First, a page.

Thursday, August 6, 2015

Friday, June 26, 2015

Are People Actually Bad at Empathy?

The New York Times published an article by a psychologist named Paul Bloom, titled "Imagining the Lives of Others." In it, he reports on a new book by psychologist Nicholas Epley called "Mindwise", which says that humans are actually much worse at empathy than we think we are. Like several of the commenters on the column, I am skeptical that the studies cited really prove that. Those studies "included asking speed daters to identify others who wanted to date them, asking job candidates how impressed their interviewers were with them and asking a range of people whether or not someone was lying to them." The fact that the subjects were pretty bad at doing these tasks doesn't tell me that people can't be empathetic.

But, his main point, that it is much harder than we realize to truly understand the lives, experiences, and feelings of others, is true. As he says, if you haven't been to war, you can't really know what it's like--as any returning soldier will tell you. If you haven't had a child die, you cannot know what it's like for those bereaved parents. If you haven't been out of work and searching for a job for a year, you can't really know what an unemployed person is going through.This is why support groups are so popular and useful. People need to be with others who have had the same experience, as they will tell you.

And indeed, this is necessary for human survival. We are exposed to a lot of difficult and horrible things in the news every day, ranging from those that affect a large number of people, such as natural disasters, to those that affect only a few, such as the story on our local news station the other night about two teenage brothers who were killed in a car crash. I saw the devastated family, the sobbing teammates of the boys, and I could understand to some extent how unalterably horrible this unexpected life-changing event was. But I could turn off the news and go back to making dinner--which I did, because it was too hard to watch that. If we did experience complete empathy for every person we meet, every person we know, and every person we see or read about in the news, it would be overwhelming. It would be incapacitating.

So, perhaps the amount of empathy most of us are able to feel for others is generally OK. We are a highly social species, and empathy helps to maintain those social ties. Humans are far more empathetic than any other species. (Which is not to say that other species, notably dolphins, elephants, and primates, don't experience empathy. Apparently they do.) We need to try to understand one another, as best we can. We need to read novels and non-fiction, see movies and plays, as a way to learn about others' lives and experiences. We need to talk to other people, pay attention to others' lives.

And as Paul Bloom says in this article, "These failures [to be as empathetic as we think we are] should motivate a certain humility when it comes to dealing with the lives of others. Instead of assuming that we can know what it is like to be them, we should focus more on listening to what they have to say."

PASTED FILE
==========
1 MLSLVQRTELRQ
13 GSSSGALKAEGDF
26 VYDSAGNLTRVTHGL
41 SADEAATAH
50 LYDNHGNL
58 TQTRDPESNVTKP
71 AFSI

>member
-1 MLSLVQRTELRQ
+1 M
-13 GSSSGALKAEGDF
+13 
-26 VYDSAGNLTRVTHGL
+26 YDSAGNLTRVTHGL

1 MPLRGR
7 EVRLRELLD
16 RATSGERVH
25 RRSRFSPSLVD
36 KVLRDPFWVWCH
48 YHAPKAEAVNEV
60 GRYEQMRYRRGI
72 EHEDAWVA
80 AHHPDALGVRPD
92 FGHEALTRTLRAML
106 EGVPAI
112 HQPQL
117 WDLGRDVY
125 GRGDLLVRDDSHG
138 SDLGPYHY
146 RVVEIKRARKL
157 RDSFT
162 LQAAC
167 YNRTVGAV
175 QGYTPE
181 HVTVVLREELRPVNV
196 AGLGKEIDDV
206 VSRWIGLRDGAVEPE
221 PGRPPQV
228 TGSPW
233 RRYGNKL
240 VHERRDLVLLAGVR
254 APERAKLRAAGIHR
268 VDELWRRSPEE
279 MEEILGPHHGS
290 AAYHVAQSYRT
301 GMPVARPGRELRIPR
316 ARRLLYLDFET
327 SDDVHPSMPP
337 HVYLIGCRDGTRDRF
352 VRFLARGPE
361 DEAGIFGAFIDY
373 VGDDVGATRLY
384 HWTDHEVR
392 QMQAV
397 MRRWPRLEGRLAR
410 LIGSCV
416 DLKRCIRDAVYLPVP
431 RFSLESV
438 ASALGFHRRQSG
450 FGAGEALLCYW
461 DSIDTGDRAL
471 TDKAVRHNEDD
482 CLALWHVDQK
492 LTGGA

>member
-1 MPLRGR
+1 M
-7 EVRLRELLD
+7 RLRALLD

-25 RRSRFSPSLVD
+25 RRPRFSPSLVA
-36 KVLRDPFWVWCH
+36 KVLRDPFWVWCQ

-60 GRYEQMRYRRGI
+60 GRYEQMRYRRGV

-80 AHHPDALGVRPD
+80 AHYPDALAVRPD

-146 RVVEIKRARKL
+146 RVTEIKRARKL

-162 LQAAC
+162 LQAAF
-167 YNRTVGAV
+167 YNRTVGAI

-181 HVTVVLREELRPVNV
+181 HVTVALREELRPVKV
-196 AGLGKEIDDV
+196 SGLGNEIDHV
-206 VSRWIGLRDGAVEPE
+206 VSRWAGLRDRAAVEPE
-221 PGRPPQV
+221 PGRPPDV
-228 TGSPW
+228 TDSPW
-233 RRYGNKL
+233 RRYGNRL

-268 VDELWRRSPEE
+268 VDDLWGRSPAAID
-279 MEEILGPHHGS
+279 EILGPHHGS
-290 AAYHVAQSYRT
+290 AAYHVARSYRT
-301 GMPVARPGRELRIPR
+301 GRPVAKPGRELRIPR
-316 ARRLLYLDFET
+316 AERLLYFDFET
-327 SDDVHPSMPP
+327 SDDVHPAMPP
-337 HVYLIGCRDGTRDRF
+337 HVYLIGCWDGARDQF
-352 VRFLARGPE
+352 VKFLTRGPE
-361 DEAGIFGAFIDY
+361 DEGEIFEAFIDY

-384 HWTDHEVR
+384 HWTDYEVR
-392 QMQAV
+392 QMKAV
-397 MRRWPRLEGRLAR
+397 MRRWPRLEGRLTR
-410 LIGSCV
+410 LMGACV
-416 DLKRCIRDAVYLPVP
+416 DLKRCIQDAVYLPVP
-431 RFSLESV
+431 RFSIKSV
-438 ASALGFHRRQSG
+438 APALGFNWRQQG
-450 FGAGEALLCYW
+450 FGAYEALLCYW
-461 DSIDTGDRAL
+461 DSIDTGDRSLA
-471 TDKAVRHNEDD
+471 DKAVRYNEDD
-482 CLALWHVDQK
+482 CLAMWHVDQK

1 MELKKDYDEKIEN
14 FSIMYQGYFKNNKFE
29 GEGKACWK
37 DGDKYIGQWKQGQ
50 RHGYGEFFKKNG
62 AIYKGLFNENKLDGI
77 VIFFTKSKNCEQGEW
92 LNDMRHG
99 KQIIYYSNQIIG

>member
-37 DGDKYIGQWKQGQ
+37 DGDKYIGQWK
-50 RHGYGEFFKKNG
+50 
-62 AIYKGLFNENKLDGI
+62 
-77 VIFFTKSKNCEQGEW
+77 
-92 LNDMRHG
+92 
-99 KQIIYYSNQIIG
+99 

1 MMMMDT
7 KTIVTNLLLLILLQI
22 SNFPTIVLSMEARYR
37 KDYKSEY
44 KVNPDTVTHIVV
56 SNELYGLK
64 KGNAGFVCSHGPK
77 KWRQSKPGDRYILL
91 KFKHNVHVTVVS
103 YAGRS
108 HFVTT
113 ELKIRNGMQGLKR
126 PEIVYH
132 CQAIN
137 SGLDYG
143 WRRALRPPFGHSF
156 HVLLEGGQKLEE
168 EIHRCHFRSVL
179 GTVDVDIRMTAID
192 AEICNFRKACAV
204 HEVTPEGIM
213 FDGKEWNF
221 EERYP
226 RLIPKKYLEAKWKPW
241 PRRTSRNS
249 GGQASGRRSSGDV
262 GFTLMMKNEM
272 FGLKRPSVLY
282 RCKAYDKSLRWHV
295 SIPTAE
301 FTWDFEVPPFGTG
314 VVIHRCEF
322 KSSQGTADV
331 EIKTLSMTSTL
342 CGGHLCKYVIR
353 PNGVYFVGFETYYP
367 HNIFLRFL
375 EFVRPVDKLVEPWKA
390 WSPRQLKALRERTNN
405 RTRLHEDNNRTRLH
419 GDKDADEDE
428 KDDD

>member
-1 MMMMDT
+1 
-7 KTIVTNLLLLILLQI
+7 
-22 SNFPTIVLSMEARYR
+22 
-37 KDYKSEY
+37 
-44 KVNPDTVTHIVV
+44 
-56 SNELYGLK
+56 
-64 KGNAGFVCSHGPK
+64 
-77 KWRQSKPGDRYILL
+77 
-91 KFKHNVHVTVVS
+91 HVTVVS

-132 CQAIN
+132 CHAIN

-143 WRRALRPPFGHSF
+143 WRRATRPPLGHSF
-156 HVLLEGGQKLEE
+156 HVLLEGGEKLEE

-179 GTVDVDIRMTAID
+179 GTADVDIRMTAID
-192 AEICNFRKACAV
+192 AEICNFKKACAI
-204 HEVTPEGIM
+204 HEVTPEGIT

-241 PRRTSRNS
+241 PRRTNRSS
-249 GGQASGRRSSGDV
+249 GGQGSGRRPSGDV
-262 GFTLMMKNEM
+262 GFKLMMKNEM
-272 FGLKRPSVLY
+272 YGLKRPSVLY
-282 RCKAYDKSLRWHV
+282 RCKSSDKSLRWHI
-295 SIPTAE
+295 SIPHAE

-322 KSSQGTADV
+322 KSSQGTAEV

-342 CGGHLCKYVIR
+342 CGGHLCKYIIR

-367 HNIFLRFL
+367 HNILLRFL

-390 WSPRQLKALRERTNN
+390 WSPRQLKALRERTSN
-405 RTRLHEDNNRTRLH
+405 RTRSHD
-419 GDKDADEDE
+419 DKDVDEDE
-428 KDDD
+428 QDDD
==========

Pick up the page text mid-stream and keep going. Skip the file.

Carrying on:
Wednesday, May 20, 2015

Roll a Mile in Someone Else's Shoes

An article in the Star Tribune by a student named Kate Ross is a reminder that the best way to experience empathy for another person is to actually experience what that person is experiencing. While there are many important and useful ways to increase our empathy--talking to other people, reading about other people, watching films about other people, listening to Ted Talks about other people, meeting and getting to know other people--nothing compares to having the same experience. Many doctors say that they thought they had empathy for what their patients were going through, until they had a serious illness themselves and became a patient. Then their understanding changed and deepened. It became real.

In this case, Kate tells about how she injured both of her legs in an accident and had to use a wheelchair for two months. She says that, like many of us, while she had been sympathetic to people with disabilities, she realized after the accident how far that was from empathy. Then, she experienced for herself how much of a struggle it is for people in wheelchairs to have access to places most of us take for granted. Particularly, she found it difficult to access bathrooms in public places, and to maneuver her wheelchair through crowded restaurants. How many times have any of us sat in a restaurant where the tables are crowded together, and it's hard enough for those of us who can walk to work our way through the narrow spaces between people sitting at close tables? Although Kate has the use of her legs back, she will assuredly never again use a public bathroom, or move through a crowded public place, or step up easily onto a curb after crossing a street, without thinking about her fellow citizens who happen to be disabled.

And so, she was moved enough by this experience to write an opinion article for a major newspaper, urging us all to truly understand why it is so important for the Americans with Disabilities Act to be enforced.

Of course, it is impossible for anyone to truly experience the life of every other person. But Kate's story reminds us to be humble--to be careful when we say, "I understand." We kind of do, but it is important to remember that we also really don't.

Sunday, September 7, 2014

The One-Fourth, Three-Fourths Empathy Symbol